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Investing in the futures market is not only riskier, but requires average investors to be more attentive traders.

While the majority of retail investors should avoid trading in futures because it is a more complex market, these contracts allow individuals to hedge against the current holdings in their portfolio, said Kumar Venkataraman, a finance professor at Southern Methodist University's Cox School of Business in Dallas.

"Futures positions have high leverage in that one gets a lot of risk exposure with little capital," he said.

Many individuals invest in popular broad stock market indices such as the S&P 500 index, because it is a low risk, low cost investment. Investing $10,000 into an E-Mini S&P 500 (NQ) futures contract will also have exposure to the same index as investing $10,000 into an S&P 500 mutual fund or ETF, but the risk is five to ten times higher for the same dollar amount of investment, Venkataraman said.

"The investor can make a lot of money if the market moves in their favor, but they can also lose quickly the entire capital if it moves in the other direction," he said.

Advantages of Futures Over Stocks

The futures market gives investors exposure to commodities such as crude oil or natural gas and helps them to diversify their portfolios.

"Note that there is no free lunch - thus the cost of storage will be built into the commodity prices, but it's much easier to obtain exposure than owning a barrel of crude oil," Venkataraman said.

Investors are given access to markets which are open "virtually" 24 hours, although traders have to be prepared to take a speculative position if an economic or political situation arises, said J.B. MacKenzie, director of futures and forex of TD Ameritrade, an Omaha-based online broker.

The futures market also provides investors an opportunity to "express a market opinion" either in favor or against the general market sentiment by investing in choices such as the E-mini Nasdaq futures (QCN), he said.

Another advantage of futures is the capital efficiencies derived from one futures contract, allowing individuals to allocate less capital to take a similar position on a market sentiment, MacKenzie said.

Hedging in futures allows sophisticated investors or institutional players to lower their risk.

"A hedge fund might use a short position in futures contracts to reduce the risk of their overall stock portfolio," Venkataraman said. "Trading desks actively use these contracts to hedge against a market move within a day while they are trying to build or get rid of a position or a bank might purchase interest rate futures contracts to hedge interest rate exposure on the loans that the bank originates."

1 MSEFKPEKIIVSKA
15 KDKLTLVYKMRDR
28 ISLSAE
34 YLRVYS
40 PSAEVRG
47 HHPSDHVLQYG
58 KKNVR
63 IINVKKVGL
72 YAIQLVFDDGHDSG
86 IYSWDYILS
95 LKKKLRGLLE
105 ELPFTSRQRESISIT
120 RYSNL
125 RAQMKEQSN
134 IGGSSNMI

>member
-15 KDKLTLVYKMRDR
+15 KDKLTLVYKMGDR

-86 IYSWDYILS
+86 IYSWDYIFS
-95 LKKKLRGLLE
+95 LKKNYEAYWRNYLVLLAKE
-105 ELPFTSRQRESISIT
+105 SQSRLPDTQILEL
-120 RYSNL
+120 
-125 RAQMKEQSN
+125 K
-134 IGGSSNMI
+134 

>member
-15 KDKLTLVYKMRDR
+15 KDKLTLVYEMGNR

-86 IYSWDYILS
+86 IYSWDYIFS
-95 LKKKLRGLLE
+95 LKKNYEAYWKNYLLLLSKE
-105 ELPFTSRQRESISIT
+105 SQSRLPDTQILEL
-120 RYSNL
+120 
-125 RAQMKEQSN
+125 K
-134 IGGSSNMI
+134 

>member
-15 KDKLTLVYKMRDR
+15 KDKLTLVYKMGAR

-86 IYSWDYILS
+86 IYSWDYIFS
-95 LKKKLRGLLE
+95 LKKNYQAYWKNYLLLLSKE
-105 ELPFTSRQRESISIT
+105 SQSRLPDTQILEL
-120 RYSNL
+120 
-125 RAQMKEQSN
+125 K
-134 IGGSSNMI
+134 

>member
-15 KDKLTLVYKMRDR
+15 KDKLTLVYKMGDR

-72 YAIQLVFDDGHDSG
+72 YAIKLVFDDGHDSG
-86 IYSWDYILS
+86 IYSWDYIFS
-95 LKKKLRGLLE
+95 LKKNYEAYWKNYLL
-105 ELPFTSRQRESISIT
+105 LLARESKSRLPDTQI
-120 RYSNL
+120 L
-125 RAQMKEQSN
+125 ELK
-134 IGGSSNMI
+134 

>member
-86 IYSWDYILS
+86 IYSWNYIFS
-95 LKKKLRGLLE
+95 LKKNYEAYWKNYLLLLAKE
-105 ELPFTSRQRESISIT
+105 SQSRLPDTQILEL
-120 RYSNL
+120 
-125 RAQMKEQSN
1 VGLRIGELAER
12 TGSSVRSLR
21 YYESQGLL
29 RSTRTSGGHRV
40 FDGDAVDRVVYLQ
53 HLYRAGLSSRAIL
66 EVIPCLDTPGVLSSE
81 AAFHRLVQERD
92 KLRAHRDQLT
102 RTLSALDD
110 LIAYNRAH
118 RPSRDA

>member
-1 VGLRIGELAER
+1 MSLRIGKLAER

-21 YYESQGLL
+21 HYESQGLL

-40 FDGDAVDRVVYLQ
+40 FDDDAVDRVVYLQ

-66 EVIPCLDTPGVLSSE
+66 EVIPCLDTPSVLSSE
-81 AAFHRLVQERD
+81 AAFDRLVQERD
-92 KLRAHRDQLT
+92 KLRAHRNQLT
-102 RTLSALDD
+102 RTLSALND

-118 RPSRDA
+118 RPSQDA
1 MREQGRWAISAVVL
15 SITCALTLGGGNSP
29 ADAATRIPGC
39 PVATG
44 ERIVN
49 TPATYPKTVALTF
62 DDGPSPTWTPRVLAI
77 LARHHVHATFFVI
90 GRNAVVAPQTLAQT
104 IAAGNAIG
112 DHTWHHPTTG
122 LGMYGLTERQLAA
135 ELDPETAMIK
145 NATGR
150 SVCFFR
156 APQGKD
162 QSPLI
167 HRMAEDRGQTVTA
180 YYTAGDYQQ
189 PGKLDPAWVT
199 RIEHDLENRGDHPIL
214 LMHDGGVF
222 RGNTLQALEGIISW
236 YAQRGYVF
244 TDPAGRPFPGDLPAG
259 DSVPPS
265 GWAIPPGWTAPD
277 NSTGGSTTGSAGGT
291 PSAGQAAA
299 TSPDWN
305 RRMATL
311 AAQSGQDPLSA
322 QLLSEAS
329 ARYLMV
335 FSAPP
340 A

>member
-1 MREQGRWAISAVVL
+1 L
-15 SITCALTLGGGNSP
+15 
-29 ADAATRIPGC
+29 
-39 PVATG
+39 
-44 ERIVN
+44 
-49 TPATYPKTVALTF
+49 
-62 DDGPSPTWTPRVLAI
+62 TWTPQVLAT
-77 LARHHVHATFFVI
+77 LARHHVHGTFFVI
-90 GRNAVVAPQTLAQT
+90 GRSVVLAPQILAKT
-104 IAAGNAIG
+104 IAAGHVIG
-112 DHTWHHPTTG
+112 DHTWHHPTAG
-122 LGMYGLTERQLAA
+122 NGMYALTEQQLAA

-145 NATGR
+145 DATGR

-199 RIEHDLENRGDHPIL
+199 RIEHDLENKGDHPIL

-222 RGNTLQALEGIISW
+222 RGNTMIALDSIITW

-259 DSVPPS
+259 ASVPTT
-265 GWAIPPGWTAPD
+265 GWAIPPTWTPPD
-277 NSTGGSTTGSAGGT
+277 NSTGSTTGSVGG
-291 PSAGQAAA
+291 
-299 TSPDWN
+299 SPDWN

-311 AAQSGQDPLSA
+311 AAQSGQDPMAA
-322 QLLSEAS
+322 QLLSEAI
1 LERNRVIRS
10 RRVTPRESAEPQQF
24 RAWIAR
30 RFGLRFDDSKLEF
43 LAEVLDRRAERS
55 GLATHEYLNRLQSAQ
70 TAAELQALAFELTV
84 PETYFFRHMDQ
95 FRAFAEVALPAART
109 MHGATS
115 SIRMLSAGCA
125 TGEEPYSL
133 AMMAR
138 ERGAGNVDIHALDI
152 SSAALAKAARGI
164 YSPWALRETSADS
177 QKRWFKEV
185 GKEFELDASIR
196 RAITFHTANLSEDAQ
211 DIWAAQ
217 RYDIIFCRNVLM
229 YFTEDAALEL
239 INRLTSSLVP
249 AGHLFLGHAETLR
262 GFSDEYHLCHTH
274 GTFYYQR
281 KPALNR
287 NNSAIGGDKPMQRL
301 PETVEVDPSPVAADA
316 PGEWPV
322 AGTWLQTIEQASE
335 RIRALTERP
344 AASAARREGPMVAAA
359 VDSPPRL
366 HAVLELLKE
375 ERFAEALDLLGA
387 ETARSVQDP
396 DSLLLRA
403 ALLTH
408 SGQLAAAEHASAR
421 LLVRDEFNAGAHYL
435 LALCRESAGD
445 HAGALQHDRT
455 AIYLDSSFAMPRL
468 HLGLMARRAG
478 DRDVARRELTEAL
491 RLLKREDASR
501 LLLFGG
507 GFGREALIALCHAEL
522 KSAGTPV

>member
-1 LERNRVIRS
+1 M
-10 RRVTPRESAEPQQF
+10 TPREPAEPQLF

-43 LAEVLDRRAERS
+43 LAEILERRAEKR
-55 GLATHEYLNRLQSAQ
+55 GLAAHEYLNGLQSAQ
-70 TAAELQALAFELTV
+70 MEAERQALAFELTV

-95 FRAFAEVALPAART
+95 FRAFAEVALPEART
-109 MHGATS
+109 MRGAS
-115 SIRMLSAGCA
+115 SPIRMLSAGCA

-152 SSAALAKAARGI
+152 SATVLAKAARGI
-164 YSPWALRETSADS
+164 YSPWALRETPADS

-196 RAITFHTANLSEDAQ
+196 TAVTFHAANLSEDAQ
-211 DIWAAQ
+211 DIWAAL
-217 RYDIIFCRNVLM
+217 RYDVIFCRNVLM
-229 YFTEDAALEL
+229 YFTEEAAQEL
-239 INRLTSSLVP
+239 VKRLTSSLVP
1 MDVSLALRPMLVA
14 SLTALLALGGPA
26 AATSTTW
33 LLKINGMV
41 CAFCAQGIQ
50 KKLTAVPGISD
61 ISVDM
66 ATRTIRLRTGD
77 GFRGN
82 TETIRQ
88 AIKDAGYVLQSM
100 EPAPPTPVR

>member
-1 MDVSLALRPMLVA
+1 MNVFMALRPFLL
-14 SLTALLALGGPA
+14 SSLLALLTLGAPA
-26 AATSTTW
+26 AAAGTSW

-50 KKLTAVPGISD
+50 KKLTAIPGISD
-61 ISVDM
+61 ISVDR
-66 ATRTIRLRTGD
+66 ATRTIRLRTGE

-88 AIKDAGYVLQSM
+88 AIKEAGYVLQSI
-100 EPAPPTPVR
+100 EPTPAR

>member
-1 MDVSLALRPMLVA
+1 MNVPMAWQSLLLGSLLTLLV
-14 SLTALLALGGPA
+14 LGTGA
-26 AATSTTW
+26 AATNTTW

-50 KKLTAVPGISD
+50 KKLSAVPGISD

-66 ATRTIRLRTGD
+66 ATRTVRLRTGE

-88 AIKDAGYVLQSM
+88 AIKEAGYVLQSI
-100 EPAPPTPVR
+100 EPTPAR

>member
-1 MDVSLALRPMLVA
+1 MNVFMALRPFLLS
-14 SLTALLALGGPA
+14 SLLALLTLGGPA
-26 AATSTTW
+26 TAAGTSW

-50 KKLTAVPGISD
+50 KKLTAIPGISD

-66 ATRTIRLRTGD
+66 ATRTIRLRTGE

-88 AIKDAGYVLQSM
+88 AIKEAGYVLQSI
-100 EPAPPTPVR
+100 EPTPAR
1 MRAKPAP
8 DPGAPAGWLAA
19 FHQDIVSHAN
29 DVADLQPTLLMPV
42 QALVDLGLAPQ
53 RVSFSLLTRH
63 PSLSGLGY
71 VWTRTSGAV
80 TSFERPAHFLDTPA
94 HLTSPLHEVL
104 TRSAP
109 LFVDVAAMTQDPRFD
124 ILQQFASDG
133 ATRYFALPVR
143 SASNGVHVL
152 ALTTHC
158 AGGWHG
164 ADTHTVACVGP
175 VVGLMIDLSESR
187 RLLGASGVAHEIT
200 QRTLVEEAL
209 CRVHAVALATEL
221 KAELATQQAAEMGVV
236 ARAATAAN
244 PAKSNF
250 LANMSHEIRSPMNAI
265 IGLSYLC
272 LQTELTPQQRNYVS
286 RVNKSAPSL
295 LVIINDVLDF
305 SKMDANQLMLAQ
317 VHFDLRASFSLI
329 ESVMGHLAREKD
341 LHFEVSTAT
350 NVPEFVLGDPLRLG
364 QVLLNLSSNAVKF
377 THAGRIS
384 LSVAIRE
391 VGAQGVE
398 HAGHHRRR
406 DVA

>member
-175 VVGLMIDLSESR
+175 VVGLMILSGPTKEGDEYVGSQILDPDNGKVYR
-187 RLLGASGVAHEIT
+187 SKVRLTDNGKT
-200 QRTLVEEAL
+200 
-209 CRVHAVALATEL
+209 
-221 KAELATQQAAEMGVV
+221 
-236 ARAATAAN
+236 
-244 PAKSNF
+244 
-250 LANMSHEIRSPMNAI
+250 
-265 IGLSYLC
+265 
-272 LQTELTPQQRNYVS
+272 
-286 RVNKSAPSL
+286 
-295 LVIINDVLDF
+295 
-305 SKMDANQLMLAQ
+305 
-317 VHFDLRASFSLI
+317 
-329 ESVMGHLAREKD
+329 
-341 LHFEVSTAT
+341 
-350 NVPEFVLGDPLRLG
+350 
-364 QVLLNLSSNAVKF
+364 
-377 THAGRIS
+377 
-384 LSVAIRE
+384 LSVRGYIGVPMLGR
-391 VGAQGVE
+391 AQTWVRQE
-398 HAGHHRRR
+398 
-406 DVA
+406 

While futures give average investors additional exposure to energy and commodities that ETFs and stocks can not accomplish, they should only make up 5% to 15% of an individual's portfolio, said Peter Borish, chief strategist with Quad Group, a New York-based financial firm.

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"It is not worth the mental anguish, due diligence and discipline if it is less than 5%," he said. "More experienced traders who want diversification in their portfolios can allocate 10% to 15% of their money in futures."

Purchasing Futures

Brokerage firms have different rules about opening a futures account, and many like TD Ameritrade require approval to open one, based on an investor's past experience with trading.

The types of futures contracts investors can trade include energy, interest rates, stock indexes, currency and agricultural, but each of these products has its own set of rules about margin requirements and even trading hours.

Traders who are new to futures should spend time paper trading on TD Ameritrade's simulated platform to experience and understand "how the market reacts differently," said MacKenzie. Companies such as LimitUp offer free futures game simulation games for novice investors to conduct their initial trades.

"Create a strategy to understand the impact and downside risk in order to place the appropriate trade," he said. "This is a different asset class, so buy one contract to see what happens to your overall portfolio."

Trading futures takes a "tremendous amount of discipline," because managing money remains a "very difficult" process, said Borish.

When investors lose money on a trade, they do not want to admit they are wrong, so they tend to lose their discipline and hold onto their bad positions.

"Most people want to be right, but when it comes to trading, it's about making money and it's more important," he said. "You're competing against the pros."

Investors who lack a reasonable time frame, have higher personal liquidity needs and seek instant gratification should shy away from trading futures.

"If you trade futures, you have to understand that while crude can be cheap, it can get cheaper," Borish said. "You are better off going to a managed futures product."

Risks of Futures

Trading futures can be riskier because of the 24-hour market and investors can not be complacent, said MacKenzie.

"It is not something you buy and then not have much concern on whether there will be any volatility," he said. "You have to make sure you are focusing on covering your downside risk and be prepared if the market moves against you. If you bought crude at $48.91 a barrel and it moves to $47, then you need to have the stop loss trade in there when the market moves down."